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Wills

Wills are the most basic element of estate planning. A will is a written or oral communication by a person stating how they want their property disposed of at death. A written will, prepared by an experienced attorney, allows you to:

  • Select the person responsible for carrying out the wishes you set forth in the will. This individual is known as the executor or personal representative;
  • Direct the payment of debts and taxes;
  • Make specific bequests or gifts of tangible property like family heirlooms or sentimental items. It is useful to include the language, “If owned by me at the time of my death” in case the item has been sold or lost, in your estate planning document;
  • Control the distribution of the remainder (residue) of your other property;
  • Name a guardian or guardians for your minor children and their property;
  • Specify your preferred burial arrangements.

A court will consider a document to be a valid will if, looking only at the document itself, it finds that it was intended to be the final expression of the person’s wishes. Additionally, the person creating the will must be of “sound mind.” While each state varies in its specific requirements, sound mind is usually established in court by showing that the person making the will:

  • Was legally old enough to understand what they were doing, usually 18 years old;
  • Knew what assets they owned;
  • Directed the disposition of those assets to people or institutions generally expected to receive them;
  • Understood that, by signing it, the will made a final disposition of property.

Generally,it is only required that the person understands the will and its contents at the time of signing. That means, a person who is failing mentally but still has “good” days can make a will during lucid periods as long as the person understands what they are signing.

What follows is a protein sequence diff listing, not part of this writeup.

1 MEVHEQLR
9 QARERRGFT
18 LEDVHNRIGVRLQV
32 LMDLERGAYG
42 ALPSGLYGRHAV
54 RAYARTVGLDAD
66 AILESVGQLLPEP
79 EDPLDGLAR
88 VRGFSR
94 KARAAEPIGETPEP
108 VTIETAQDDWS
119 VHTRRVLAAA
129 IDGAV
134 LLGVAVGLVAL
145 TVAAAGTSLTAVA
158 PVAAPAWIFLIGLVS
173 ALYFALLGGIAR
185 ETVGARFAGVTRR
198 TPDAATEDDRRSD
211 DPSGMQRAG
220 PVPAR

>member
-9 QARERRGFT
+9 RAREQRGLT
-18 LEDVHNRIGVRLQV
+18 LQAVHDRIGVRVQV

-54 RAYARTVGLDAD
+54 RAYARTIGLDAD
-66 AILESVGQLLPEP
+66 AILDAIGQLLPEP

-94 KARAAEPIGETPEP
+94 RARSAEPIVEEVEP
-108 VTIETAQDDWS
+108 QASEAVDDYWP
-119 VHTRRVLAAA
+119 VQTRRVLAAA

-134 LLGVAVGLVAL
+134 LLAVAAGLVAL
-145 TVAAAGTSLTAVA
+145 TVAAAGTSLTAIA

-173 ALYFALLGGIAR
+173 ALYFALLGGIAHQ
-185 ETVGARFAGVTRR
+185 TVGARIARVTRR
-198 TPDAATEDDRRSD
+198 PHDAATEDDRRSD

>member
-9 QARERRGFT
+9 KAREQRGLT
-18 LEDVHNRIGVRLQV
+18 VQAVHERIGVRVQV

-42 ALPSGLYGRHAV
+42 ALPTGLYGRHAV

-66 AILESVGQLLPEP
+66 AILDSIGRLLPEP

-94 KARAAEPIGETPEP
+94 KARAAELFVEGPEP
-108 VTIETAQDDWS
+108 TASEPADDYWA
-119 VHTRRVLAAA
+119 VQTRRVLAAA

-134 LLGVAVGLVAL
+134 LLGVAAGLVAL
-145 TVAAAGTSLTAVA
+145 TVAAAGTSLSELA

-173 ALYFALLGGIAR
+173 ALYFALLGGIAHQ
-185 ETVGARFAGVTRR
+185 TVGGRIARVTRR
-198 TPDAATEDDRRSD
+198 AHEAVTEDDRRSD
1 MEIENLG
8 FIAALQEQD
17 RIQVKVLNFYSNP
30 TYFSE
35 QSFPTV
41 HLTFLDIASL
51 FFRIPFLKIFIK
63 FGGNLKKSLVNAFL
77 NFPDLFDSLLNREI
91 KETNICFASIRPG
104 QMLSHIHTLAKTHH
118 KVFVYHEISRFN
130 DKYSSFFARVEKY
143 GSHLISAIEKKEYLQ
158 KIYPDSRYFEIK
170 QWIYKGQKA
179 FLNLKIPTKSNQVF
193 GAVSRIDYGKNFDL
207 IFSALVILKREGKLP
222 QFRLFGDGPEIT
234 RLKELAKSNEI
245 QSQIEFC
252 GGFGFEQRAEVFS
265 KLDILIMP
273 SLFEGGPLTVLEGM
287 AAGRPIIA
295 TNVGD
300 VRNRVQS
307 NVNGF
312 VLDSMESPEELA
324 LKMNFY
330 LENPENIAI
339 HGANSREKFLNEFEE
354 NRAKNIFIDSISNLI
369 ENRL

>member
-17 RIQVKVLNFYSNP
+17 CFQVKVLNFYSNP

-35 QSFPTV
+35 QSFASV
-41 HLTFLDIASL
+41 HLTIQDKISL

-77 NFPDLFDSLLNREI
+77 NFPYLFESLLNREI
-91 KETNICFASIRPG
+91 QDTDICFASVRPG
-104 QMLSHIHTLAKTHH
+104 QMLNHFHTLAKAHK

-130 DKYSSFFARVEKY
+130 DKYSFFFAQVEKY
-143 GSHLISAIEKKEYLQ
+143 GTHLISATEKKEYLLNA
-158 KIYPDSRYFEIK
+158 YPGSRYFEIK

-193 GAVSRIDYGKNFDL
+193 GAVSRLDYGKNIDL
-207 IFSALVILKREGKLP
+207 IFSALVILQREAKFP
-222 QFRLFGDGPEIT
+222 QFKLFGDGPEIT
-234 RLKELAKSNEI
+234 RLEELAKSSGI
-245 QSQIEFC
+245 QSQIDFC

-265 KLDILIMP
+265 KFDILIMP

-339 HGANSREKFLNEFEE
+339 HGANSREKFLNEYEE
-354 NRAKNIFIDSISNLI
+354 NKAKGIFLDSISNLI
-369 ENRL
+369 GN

Usually, a letter stating one’s desires or a list of property is not a valid will. There are many types of wills, including holographic wills, video wills, and self-proving wills, and each has its own requirements in order to make it valid. While each state law varies, a will must generally have witnesses in order to be valid.

What if there is no will?

When a person dies without a will, he or she dies intestate. If you die intestate the laws in the state where you live control distribution of your assets. The state may appoint a lawyer to oversee the distribution of your estate and that lawyer will be paid out your estate’s assets. The state may even claim your property if you have no apparent heirs. If you do have heirs, they may be forced to pay sizable taxes in order to keep the property you have left behind. The state will also appoint a guardian for your children without any input from you.

Usually, estate matters are handled in state probate court. When you die intestate, the first thing the state will do is appoint an administrator. This administrator is often required to pay certain fees and post a bond. These costs are charged back to your estate. If your family cannot decide who should be appointed as the administrator, the court may appoint an attorney who will charge your estate for their time. Once the administrator is appointed, they will look to the state laws for guidance on the distribution of your assets. Because you have not expressed your wishes, the state will substitute its own judgment about distribution of assets to the following people:

  • Your spouse: Most states provide that a certain sum be set-aside for the surviving spouse and/or children. This amount is usually taken “off the top” before any claims by creditors, beneficiaries and other heirs are paid, but it is generally a modest amount. Many states also give the surviving spouse an interest in any real estate owned by the decedent.
  • Your children: If you have children, many states will award them the remaining portion of the estate. If you were a single parent, your children will inherit your entire estate. Your children could end up with a large sum of money even if they are infants. A court appointed guardian usually supervises this money until your children reach the age of eighteen. Thus, at age eighteen your child might suddenly have a large sum of money at their disposal to spend however they like.

Your parents and siblings: If you are unmarried and have no children, your estate will go to your parent(s) or, if they have both died, to your brothers and sisters. Similarly, if you are married but have no children, the portion of your estate remaining after your spouse receives his/her share will go to your parents, or if they have both died, to your brothers and sisters.

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